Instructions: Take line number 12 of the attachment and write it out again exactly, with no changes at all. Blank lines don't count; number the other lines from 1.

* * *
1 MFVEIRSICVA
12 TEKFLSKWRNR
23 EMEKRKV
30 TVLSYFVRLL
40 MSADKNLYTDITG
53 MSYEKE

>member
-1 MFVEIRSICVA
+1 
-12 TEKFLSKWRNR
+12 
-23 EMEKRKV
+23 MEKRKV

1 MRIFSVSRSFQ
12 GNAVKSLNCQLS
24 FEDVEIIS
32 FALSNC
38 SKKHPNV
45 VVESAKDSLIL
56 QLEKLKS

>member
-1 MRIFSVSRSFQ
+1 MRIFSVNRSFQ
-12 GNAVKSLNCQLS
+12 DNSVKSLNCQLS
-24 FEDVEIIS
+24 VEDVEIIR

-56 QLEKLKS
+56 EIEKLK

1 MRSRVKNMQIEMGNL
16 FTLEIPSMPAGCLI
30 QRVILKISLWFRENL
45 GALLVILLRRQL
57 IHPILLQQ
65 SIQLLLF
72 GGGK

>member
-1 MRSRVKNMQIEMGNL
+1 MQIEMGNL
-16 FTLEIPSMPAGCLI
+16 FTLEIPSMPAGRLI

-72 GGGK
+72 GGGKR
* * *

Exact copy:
-23 EMEKRKV